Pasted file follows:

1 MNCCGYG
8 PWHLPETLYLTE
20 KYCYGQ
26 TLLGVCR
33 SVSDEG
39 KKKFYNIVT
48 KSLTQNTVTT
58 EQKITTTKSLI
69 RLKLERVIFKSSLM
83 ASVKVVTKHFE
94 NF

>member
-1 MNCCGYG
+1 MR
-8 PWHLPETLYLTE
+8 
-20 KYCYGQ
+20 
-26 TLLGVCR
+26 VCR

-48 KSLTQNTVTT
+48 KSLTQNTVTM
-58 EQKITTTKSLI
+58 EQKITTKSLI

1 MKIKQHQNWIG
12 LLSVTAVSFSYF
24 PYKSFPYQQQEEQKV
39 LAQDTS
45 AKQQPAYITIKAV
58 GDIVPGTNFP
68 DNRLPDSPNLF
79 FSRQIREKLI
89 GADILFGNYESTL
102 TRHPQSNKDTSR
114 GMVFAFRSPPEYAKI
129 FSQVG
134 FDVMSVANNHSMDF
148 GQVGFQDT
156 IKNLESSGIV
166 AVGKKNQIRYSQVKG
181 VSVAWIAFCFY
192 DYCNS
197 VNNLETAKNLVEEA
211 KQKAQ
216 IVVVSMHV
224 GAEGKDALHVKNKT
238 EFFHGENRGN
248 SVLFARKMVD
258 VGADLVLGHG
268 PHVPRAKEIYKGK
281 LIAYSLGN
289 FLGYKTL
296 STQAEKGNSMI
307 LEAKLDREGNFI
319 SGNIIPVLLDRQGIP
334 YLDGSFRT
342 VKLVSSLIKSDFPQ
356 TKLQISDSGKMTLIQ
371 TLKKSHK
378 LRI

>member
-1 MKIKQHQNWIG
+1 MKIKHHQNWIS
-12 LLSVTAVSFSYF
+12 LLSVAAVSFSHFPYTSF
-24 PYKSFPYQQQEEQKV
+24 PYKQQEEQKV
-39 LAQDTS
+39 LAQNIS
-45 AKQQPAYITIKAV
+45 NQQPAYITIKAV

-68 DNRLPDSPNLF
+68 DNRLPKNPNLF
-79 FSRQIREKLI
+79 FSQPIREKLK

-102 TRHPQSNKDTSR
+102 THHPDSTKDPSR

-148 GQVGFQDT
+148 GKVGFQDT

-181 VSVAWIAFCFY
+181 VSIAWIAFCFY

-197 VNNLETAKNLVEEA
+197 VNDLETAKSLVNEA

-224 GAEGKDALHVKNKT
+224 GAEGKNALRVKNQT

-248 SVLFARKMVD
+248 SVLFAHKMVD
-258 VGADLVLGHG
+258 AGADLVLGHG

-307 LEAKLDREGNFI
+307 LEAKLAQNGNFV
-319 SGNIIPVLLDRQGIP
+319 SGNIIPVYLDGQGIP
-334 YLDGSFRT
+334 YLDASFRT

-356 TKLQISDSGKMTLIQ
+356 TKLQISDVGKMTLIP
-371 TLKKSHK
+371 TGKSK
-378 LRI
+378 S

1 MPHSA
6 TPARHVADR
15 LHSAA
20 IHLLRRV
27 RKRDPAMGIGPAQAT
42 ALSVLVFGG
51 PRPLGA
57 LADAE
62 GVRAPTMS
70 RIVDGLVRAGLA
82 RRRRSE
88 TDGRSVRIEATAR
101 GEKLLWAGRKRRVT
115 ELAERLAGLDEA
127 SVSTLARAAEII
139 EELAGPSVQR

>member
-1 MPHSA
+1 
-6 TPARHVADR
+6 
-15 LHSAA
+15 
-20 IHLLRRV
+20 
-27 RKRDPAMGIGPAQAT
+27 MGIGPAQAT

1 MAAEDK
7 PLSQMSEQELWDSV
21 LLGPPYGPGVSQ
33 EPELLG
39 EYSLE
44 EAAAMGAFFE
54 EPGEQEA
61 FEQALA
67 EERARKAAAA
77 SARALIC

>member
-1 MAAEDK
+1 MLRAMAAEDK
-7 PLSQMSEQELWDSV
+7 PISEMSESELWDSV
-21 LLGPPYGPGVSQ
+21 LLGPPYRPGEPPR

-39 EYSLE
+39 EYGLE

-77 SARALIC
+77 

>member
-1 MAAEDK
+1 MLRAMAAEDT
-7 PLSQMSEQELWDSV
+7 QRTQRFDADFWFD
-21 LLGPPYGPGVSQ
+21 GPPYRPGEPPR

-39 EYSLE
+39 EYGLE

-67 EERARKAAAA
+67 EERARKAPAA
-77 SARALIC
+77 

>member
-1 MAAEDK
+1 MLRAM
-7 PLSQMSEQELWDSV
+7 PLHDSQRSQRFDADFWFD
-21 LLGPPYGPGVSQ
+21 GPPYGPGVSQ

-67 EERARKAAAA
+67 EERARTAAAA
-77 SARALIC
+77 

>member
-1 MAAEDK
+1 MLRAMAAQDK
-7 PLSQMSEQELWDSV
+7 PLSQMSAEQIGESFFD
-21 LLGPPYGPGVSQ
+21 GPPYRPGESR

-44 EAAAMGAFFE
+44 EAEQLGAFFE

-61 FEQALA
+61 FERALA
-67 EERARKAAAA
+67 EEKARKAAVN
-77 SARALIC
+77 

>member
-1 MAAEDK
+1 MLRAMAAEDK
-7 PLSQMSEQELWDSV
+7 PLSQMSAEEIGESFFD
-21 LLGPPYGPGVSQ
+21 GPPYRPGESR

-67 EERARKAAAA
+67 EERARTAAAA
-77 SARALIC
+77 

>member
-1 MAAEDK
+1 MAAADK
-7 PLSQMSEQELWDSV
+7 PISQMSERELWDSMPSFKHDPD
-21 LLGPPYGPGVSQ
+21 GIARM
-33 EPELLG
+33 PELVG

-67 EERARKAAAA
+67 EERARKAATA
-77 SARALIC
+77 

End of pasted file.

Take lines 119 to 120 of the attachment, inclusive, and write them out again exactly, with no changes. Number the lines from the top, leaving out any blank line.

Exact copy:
-1 MPHSA
+1 